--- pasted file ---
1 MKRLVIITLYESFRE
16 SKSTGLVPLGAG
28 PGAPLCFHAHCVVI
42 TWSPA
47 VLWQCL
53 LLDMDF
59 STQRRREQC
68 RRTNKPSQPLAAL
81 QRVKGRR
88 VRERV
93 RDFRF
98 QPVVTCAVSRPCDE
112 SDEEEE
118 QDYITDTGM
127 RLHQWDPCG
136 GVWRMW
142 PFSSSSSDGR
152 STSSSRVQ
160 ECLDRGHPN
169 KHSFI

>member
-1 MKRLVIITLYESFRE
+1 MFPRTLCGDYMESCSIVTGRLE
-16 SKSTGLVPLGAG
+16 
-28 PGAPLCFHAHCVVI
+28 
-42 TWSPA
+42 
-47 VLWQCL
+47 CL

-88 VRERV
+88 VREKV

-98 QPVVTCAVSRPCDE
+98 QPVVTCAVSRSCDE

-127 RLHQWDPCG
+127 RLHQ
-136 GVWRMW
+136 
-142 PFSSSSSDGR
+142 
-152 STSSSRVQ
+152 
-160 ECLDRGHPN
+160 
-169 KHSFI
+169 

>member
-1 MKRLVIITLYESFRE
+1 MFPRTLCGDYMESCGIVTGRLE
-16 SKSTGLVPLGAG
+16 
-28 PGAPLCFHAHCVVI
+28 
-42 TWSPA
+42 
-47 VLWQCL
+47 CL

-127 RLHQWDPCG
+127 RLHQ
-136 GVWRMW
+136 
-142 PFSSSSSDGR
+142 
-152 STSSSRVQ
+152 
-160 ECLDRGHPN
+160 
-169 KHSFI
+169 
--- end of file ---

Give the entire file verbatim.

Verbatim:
1 MKRLVIITLYESFRE
16 SKSTGLVPLGAG
28 PGAPLCFHAHCVVI
42 TWSPA
47 VLWQCL
53 LLDMDF
59 STQRRREQC
68 RRTNKPSQPLAAL
81 QRVKGRR
88 VRERV
93 RDFRF
98 QPVVTCAVSRPCDE
112 SDEEEE
118 QDYITDTGM
127 RLHQWDPCG
136 GVWRMW
142 PFSSSSSDGR
152 STSSSRVQ
160 ECLDRGHPN
169 KHSFI

>member
-1 MKRLVIITLYESFRE
+1 MFPRTLCGDYMESCSIVTGRLE
-16 SKSTGLVPLGAG
+16 
-28 PGAPLCFHAHCVVI
+28 
-42 TWSPA
+42 
-47 VLWQCL
+47 CL

-88 VRERV
+88 VREKV

-98 QPVVTCAVSRPCDE
+98 QPVVTCAVSRSCDE

-127 RLHQWDPCG
+127 RLHQ
-136 GVWRMW
+136 
-142 PFSSSSSDGR
+142 
-152 STSSSRVQ
+152 
-160 ECLDRGHPN
+160 
-169 KHSFI
+169 

>member
-1 MKRLVIITLYESFRE
+1 MFPRTLCGDYMESCGIVTGRLE
-16 SKSTGLVPLGAG
+16 
-28 PGAPLCFHAHCVVI
+28 
-42 TWSPA
+42 
-47 VLWQCL
+47 CL

-127 RLHQWDPCG
+127 RLHQ
-136 GVWRMW
+136 
-142 PFSSSSSDGR
+142 
-152 STSSSRVQ
+152 
-160 ECLDRGHPN
+160 
-169 KHSFI
+169 